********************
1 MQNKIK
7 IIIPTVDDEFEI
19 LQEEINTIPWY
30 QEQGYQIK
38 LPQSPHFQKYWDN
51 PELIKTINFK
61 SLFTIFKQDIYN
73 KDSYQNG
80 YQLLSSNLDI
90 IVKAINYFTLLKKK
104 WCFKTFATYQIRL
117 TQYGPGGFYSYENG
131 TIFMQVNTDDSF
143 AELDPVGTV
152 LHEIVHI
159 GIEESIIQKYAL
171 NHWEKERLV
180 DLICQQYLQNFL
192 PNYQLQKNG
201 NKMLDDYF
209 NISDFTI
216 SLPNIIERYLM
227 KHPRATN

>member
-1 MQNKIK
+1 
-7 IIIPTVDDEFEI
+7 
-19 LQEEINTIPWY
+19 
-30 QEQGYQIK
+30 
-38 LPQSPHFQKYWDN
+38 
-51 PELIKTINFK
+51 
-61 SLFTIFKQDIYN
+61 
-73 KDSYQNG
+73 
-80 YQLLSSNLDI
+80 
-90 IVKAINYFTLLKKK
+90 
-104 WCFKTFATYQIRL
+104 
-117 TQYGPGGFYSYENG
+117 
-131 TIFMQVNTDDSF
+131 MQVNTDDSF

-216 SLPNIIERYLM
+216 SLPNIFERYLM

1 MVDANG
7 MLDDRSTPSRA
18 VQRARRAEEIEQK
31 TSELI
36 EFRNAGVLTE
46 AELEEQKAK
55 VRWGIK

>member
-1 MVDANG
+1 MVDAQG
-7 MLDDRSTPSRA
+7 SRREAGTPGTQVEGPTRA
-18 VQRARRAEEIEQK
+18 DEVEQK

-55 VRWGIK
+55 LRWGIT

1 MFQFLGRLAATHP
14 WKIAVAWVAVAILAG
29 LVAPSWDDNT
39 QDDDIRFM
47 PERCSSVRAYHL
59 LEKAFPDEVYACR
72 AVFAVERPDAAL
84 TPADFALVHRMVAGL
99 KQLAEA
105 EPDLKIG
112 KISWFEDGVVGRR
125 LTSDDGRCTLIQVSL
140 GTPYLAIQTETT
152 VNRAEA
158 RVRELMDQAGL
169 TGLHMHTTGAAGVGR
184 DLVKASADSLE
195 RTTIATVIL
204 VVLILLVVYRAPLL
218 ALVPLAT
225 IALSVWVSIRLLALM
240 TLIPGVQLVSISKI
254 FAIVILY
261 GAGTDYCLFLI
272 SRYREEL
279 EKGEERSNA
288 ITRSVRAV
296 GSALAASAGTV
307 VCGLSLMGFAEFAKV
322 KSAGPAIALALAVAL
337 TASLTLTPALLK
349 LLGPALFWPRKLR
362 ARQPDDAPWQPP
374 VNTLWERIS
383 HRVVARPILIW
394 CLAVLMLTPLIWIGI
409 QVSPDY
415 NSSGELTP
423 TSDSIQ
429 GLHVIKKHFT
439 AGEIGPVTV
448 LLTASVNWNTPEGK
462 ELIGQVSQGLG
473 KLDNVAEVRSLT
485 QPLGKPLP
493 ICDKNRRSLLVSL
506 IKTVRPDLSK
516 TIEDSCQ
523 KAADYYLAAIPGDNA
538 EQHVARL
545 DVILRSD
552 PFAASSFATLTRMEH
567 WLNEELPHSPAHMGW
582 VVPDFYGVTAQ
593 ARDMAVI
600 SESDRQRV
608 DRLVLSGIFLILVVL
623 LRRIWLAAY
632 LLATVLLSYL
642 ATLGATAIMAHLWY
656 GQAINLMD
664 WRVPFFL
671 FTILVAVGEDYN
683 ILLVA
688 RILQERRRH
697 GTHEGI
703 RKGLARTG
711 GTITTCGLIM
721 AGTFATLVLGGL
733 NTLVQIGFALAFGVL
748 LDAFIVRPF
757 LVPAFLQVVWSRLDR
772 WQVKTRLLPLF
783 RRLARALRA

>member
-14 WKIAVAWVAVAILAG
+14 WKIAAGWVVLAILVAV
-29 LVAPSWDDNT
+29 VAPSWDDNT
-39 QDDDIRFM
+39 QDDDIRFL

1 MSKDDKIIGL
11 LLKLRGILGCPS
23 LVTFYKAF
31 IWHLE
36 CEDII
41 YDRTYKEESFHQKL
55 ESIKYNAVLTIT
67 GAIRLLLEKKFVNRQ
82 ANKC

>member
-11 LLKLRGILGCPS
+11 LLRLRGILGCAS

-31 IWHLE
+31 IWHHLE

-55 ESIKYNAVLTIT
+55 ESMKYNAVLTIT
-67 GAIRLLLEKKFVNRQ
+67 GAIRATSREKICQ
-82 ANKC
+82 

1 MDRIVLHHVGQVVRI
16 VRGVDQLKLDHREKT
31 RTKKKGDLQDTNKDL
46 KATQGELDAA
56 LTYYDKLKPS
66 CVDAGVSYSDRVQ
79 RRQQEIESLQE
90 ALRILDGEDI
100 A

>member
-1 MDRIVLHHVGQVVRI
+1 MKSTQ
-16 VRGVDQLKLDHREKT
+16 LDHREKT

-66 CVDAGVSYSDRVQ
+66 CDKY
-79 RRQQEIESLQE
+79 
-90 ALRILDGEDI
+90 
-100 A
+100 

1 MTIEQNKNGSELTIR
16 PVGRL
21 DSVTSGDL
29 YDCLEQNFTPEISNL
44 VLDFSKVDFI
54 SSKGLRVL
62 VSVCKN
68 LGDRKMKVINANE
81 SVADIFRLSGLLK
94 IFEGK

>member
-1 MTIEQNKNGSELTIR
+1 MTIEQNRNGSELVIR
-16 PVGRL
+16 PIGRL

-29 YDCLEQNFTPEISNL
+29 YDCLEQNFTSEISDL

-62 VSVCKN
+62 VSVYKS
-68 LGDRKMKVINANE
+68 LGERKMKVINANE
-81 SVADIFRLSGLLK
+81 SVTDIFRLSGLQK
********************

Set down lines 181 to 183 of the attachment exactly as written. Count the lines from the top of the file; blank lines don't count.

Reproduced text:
+1 MKSTQ
-16 VRGVDQLKLDHREKT
+16 LDHREKT